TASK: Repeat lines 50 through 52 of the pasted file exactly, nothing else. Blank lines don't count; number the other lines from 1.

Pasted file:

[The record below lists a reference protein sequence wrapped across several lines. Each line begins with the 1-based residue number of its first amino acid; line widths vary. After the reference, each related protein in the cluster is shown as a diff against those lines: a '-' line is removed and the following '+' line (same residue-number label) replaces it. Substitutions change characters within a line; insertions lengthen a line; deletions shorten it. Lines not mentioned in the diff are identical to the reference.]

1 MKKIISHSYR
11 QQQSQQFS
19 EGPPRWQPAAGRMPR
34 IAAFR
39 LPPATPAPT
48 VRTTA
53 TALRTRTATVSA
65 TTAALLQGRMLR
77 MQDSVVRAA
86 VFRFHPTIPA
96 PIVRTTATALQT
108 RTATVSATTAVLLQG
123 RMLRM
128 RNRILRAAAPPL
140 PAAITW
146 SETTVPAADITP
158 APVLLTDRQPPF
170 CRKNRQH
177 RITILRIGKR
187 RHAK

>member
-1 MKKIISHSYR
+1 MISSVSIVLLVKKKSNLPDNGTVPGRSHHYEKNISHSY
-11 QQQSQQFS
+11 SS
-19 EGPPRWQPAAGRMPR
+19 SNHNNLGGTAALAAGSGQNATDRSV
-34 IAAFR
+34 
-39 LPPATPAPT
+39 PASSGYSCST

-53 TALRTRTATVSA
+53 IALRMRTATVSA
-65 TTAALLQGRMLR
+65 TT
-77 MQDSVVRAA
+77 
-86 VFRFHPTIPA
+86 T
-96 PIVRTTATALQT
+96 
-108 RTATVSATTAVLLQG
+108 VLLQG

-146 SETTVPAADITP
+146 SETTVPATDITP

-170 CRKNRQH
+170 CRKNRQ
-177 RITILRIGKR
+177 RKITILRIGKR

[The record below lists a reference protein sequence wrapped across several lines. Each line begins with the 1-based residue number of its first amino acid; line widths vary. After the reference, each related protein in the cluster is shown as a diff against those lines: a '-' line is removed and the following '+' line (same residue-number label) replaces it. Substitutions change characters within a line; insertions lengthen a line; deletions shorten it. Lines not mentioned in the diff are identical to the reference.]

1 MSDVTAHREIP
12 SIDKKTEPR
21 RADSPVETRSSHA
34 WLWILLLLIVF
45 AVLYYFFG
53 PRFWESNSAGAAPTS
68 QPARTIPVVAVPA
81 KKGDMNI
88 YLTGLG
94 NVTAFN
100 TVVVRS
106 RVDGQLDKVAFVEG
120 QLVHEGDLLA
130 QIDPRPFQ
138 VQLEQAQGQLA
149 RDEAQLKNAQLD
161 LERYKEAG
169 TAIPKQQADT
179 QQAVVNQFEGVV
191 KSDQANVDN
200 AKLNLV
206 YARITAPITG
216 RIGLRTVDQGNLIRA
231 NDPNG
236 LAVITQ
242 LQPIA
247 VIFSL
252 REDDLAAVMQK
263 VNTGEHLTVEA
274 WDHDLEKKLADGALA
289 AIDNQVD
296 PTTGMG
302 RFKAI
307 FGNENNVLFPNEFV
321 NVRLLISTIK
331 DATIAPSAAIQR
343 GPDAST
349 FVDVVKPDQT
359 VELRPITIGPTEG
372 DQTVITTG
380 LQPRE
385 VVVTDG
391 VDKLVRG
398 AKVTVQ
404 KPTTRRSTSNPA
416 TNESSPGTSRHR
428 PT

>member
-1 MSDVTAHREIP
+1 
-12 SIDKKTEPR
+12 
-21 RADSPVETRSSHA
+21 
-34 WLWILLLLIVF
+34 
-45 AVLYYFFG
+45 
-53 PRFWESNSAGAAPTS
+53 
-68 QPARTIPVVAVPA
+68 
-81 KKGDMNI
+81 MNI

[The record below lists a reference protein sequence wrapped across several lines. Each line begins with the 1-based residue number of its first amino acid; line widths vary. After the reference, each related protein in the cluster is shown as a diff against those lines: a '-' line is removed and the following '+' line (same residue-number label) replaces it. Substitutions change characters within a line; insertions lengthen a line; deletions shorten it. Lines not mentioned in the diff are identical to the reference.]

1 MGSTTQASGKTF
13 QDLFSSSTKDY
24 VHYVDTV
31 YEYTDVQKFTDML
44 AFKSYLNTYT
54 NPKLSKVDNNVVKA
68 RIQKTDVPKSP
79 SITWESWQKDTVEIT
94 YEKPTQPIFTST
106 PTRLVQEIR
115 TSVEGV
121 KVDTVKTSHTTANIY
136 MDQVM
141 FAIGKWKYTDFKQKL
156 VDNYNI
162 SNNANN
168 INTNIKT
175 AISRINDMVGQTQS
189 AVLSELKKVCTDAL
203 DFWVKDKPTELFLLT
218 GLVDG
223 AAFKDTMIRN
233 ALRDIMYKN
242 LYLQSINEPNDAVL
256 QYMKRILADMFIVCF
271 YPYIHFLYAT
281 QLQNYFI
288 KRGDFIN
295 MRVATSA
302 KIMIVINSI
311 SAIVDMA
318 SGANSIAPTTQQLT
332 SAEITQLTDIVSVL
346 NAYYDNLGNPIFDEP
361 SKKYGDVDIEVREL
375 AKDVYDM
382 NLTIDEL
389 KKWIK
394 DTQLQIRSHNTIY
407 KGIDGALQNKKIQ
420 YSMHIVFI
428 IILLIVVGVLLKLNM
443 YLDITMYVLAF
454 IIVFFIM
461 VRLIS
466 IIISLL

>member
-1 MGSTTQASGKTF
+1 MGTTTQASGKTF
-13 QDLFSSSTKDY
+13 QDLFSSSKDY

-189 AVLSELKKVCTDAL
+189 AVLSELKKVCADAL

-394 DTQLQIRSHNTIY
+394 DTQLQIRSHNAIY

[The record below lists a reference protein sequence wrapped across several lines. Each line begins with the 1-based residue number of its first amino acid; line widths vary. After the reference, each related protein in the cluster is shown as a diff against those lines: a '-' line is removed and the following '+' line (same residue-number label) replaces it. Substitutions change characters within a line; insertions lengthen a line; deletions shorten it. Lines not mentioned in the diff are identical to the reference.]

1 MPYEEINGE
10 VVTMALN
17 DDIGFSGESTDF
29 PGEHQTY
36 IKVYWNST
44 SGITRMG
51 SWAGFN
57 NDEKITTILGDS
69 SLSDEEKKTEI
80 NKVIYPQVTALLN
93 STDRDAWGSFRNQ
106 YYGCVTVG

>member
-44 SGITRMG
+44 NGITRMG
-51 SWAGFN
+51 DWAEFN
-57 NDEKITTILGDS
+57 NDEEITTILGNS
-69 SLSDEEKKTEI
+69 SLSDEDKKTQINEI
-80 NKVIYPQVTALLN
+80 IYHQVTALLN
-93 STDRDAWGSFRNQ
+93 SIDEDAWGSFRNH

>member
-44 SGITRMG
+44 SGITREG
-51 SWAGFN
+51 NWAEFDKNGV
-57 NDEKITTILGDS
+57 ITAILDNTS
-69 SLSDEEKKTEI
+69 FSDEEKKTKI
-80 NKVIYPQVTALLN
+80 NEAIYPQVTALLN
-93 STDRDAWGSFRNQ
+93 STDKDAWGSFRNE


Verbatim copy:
+177 RKITILRIGKR

[The record below lists a reference protein sequence wrapped across several lines. Each line begins with the 1-based residue number of its first amino acid; line widths vary. After the reference, each related protein in the cluster is shown as a diff against those lines: a '-' line is removed and the following '+' line (same residue-number label) replaces it. Substitutions change characters within a line; insertions lengthen a line; deletions shorten it. Lines not mentioned in the diff are identical to the reference.]

1 MSDVTAHREIP